As for the power increase, the ram effect is most noticeable when the car is
moving. It is most people's opinion that many ram-air designs do not increase
power much above an open-element, well-placed air filter such as a
cone-shaped K&N. In general, a new intake, whether it be open-air or
ram-air, will increase power almost to a noticeable level.
Do any companies make an aftermarket chip for
my Grand Prix?
No. Unlike older cars, newer cars don't use
replaceable chips. Instead, they have ECUs
(electronic control units) or PCMs (powertrain control modules) that must be reprogrammed
with a special unit. Hypertech is an example of a
company that makes such a unit, but as of now there are none available for
W-body Grand Prixs. You can purchase low priced
reprogrammed PCMs from PFYC.com's Grand Prix Store
I keep hearing a discussion on a smaller
pulley for my supercharger (GTP only). What will this buy me and should I go
ahead and put one on? How much will it cost me? Will this void my warranty?
You can upgrade your pulley with any size:
3.4 inch, 3.5 inch, and many more. All are available in the Grand Prix Store. The
stock pulley on a GTP's supercharger, which is an
Eaton Model 90, measures 3.8 inches in diameter. This turns the supercharger
at a rate of 7 divided by 3.8 (or 1.842) times the speed of the crankshaft,
which in the case of wide open throttle (WOT) at 6,000 RPM (assuming redline
at 6,000 RPM which does not happen in a GTP with stock PCM calibrations)
which is 11,050 RPM. This rotation of the supercharger pulley drives two
impellers that compress the air from the intake and throttle body and force
it into the lower intake manifold as compressed air.
If a smaller pulley than 3.8 inches is used, you increase the rate at which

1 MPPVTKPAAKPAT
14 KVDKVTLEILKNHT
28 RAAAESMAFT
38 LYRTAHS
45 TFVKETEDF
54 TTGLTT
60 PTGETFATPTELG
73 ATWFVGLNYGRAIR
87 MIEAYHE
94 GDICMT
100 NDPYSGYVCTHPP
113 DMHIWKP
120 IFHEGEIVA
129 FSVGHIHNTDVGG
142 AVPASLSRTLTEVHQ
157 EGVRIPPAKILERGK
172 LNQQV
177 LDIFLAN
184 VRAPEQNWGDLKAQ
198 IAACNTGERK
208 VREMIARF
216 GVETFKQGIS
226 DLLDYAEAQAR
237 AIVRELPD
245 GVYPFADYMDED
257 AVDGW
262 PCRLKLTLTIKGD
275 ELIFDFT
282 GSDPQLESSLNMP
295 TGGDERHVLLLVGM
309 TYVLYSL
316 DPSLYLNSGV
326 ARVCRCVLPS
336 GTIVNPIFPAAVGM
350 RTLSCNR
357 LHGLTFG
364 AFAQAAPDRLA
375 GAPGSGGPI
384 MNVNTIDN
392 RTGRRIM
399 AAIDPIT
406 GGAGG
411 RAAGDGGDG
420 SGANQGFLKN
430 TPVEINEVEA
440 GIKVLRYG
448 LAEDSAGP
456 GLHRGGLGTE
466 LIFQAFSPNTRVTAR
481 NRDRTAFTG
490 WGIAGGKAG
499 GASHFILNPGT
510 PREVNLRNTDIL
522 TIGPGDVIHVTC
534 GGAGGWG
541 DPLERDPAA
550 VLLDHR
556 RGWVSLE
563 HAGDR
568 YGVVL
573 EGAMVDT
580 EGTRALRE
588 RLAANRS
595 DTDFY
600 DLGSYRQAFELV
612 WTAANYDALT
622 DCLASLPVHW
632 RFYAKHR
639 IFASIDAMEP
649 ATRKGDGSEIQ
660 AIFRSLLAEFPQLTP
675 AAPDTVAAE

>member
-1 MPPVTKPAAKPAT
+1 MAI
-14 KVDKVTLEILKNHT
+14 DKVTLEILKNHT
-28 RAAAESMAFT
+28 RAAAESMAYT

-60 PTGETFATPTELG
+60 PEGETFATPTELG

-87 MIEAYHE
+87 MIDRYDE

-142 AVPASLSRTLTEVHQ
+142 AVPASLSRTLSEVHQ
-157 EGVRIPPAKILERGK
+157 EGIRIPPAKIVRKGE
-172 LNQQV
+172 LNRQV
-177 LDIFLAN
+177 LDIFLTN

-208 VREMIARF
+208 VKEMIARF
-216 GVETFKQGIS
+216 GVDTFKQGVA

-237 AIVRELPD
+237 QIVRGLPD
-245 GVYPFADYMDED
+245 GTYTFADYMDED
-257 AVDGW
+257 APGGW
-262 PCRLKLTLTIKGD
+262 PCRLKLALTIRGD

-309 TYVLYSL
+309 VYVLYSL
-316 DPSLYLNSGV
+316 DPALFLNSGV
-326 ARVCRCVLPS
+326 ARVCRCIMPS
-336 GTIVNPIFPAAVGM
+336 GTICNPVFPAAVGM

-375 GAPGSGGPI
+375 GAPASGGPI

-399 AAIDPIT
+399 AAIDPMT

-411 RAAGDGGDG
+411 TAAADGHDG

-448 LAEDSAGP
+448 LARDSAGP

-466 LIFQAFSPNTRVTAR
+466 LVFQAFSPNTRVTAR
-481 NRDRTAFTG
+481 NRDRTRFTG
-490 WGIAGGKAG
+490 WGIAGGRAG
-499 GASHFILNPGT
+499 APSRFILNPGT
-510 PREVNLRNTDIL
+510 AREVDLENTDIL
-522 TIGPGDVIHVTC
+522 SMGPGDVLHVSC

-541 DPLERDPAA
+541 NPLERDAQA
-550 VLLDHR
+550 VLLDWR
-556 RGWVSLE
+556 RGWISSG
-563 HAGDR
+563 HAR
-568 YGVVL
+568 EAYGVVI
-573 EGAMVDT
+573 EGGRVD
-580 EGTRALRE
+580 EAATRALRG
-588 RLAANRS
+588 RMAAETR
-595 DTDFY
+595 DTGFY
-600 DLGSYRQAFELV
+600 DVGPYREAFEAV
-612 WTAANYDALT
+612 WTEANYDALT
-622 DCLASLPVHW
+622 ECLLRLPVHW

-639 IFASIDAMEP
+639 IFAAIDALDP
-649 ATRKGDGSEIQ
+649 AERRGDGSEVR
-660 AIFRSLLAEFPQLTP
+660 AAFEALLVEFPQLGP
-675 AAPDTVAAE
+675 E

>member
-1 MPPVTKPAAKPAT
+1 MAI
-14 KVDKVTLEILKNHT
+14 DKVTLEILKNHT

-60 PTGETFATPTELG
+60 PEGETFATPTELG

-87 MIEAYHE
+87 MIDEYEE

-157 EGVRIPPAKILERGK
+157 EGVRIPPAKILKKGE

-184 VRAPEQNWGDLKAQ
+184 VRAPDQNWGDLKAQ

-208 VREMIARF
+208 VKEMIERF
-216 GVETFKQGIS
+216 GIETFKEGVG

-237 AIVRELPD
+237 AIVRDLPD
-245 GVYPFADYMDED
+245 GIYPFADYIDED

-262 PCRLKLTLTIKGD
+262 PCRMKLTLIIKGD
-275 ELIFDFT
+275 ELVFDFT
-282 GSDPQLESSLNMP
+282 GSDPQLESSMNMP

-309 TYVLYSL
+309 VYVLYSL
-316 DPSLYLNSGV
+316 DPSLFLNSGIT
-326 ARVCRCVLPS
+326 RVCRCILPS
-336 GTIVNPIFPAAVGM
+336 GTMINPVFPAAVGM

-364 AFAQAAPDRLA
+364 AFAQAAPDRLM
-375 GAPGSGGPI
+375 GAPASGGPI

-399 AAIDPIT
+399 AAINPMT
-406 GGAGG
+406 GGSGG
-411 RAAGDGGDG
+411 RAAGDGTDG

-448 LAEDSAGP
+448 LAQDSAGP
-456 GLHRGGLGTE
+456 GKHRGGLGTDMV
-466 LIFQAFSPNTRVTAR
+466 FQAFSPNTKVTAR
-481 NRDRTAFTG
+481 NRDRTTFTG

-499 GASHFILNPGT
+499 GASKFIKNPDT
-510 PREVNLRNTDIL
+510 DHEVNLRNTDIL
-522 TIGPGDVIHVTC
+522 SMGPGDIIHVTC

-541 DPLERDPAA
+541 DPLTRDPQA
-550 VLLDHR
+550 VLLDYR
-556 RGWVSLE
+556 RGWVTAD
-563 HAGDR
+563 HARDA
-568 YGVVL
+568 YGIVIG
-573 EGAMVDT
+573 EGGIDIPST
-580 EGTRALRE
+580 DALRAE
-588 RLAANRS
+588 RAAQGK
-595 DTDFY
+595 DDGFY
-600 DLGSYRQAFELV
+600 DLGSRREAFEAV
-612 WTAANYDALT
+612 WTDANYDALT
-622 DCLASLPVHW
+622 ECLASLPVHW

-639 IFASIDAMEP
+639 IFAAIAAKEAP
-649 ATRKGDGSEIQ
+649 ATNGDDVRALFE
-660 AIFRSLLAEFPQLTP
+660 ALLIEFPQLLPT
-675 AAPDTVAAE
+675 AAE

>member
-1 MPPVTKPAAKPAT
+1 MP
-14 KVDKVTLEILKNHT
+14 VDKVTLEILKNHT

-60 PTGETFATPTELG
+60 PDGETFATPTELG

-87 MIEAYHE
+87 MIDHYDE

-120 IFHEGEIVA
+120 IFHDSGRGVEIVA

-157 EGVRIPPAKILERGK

the pulley turns and thus increase the compression of the air that's taking
place inside your supercharger, called boost. Your stock pulley will
translate into a maximum of about 7.5 to 8 pounds per square inch (psi) of boost, whereas a 3.5" pulley will increase
that to over 11 psi of boost. In terms of power
output you can expect around 30 more horsepower and at least the same amount
of torque, a noticeable difference in power.
Be warned, though: this upgrade voids your powertrain
warranty and puts your drivetrain at a higer risk of damage. Take proper precautions such as
installing a transmission cooler, synthetic transmission fluid, and anything
else that will help your car stay strong. See the Upgrades page for details
on how to do these things.
Another product you can use to increase boost in the same manner is a
Magnuson nose drive. This upgrade, however, assumes mechanical abilities in
that you must remove several components, including the supercharger, to
upgrade the pulley. But the benefit to using a Manguson
nose unit is that the pulley is then easy to swap out in the future: just
loosen a nut and take off the pulley. Different sizes are available for this
unit, right now 3.4" and 3.6" are the most popular. Anything less
than 3.4" will require reprogramming of the PCM (according to Magnuson)
to take advantage of the additional power. If programming is not available
and you use a smaller diameter pulley, the PCM will sense knock and
detonation and decrease spark timing such that the power output of the engine
might actually be less than with a larger pulley. Be very careful! You can
now purchase a Magnuson nose drive for your car right here at the Grand Prix Store.
So if I want better handling, I can install
lowering springs? Why did someone tell me not to because I'd have a power
steering pump problem if I did so? What can I do about this problem? Do I
need upgraded struts in order to do this upgrade?
In most owner's
opinions this is true. After installing these springs (which work with the
stock struts, wheels, etc.) a noticeable difference in cornering can be felt.